Empowering young academics: U-M program humanizes research

University of Michigan psychology students Hailey Prokop and Irmgard Pallas are investigating the critical nuances of suicide prevention in young populations. Jack Droelle, a sociology student, is working on a project exploring the complex interplay between race and U-M’s evolving identity.

Both projects are part of the Undergraduate Research Opportunity Program, which creates research partnerships between undergraduate students and U-M researchers and community organizations.

UROP students engage in research and creative projects with faculty mentors representing all 19 colleges and schools at U-M. All student researchers in the program will present their findings at the UROP 2024 Spring Research Symposium 9 a.m.-5:30 p.m. April 24 at the Michigan League.

Combatting suicide among young adults

The work by Prokop and Pallas is central to advancing research and intervention strategies to combat suicide among young adults, with a focus on those experiencing serious mental illnesses and schizophrenia spectrum disorders.

Lindsay Bornheimer, associate professor of social work and director of the STaR (Suicide prevention, Treatment, and Research) lab, is their UROP mentor in collaboration with Nicholas Brdar, STaR lab manager and project coordinator.

"Over 48,000 people in the United States die by suicide each year, and suicide rates have risen by 35% from 1999 to 2022,- said Bornheimer, who is also an assistant professor of psychiatry. "We’re dedicated to shaping suicide prevention programs and policies, thereby making a crucial impact on how services are implemented and delivered.-

Pallas specified that her research within the STaR Lab has focused on the relationships between impulsivity, intent and method of suicide attempts, particularly among patients with bipolar disorder.

"My study examines the complex interrelations between these factors, striving to identify clearer risk assessment strategies and more effective treatment and prevention approaches,- said Pallas, who noted conflicting reports on the relationship between intent and method due to various factors such as lethality awareness and method.

"Descriptive statistics from our work suggest an association between nonviolent methods and intent, and that a prior history of attempts is prevalent among patients with bipolar disorder.-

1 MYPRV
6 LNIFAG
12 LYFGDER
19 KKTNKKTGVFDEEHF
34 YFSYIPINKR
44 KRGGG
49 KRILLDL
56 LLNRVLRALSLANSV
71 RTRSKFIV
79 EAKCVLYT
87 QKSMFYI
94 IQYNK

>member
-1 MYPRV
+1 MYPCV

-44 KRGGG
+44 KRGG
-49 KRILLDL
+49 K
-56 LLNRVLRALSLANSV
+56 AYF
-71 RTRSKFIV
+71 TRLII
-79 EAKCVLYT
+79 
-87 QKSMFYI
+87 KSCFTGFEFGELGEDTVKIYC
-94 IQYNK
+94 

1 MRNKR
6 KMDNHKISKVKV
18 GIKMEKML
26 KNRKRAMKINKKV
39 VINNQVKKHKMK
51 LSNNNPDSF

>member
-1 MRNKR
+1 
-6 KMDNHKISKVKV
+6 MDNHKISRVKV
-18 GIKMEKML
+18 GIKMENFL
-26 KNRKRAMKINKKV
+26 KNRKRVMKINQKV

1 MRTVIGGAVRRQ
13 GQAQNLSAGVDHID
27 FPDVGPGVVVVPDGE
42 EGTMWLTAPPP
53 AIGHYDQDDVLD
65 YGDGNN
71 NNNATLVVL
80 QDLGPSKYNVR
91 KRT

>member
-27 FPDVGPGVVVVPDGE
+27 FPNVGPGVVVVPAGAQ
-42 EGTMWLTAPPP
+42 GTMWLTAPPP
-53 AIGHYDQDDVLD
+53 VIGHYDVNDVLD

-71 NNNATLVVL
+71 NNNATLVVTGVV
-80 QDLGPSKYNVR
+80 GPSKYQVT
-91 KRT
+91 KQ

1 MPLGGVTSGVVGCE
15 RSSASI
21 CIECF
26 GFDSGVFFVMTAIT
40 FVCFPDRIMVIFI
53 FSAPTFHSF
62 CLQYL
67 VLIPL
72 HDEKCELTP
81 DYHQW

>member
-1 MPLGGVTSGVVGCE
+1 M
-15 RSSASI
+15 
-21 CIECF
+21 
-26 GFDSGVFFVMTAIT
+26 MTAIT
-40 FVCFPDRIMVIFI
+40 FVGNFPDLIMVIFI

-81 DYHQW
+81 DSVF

Prokop’s research focus within the lab has centered on the role of family dynamics in shaping risk, protective and precipitating factors in transition-aged individuals dealing with suicidal ideation and attempts.

"The preliminary findings of my project illuminate the significance of factors like social support and family cohesion, which are more common in individuals residing with married parents.- she said. "These elements are integral to building a supportive environment, which is crucial for those at risk of suicide.-

Both students highlighted the mentorship they received from Bornheimer and the significant contributions of Brdar.

"Dr. Bornheimer and Mr. Brdar went above and beyond with their mentorship by providing us with additional learning opportunities in the field of clinical psychology,- Prokop said.

Intergenerational racial progress

Droelle is working with UROP mentor Raůl Gámez, in collaboration with co-investigators, Angie Kim and Kati Lebioda, who believe that bridging the past and the present toward an equitable and just future at U-M has a long and multifaceted history with race-related activities.

"Jack has been an integral part of the team. He has played a pivotal role in developing interview protocols, recruiting participants, and leading focus group analysis,- said Gámez, a doctoral candidate in higher education.

Their project explores the complex interplay between race and U-M’s evolving identity by connecting alumni and current students. Through shared stories and dialogues in focus group interviews, the initiative seeks to uncover and comprehend the nuanced histories of racial dynamics at the university.

Grounded in photo-elicitation methodology, the "Portals of Possibility- initiative leverages artifacts like t-shirts and newspaper clippings to facilitate rich, intergenerational dialogues about race, identity, and inclusion. The work has not only helped uncover patterns of racial experiences that span generations but has also highlighted stories of resilience and community among U-M students of color.

"This study aims to inform the university on what they can do in the future to create a truly inclusive and welcoming environment,- Droelle said.

By placing emphasis on experiences and historical context, the project contributes invaluable insights to U-M’s strategic vision for the next 10 years. Notable elements of "Vision 2034- include diversity, equity, inclusion and community engagement-pillars that are closely aligned with the revelations from the "Portals of Possibility- focus groups.

Through his involvement in the study, Droelle said he has grown in confidence and understanding.

"I feel that this experience has encouraged me to feel empowered in situations that I may not have been as confident in before and has contributed to my understanding of the experiences that my classmates and peers of different backgrounds and identities have lived through at U-M,- he said.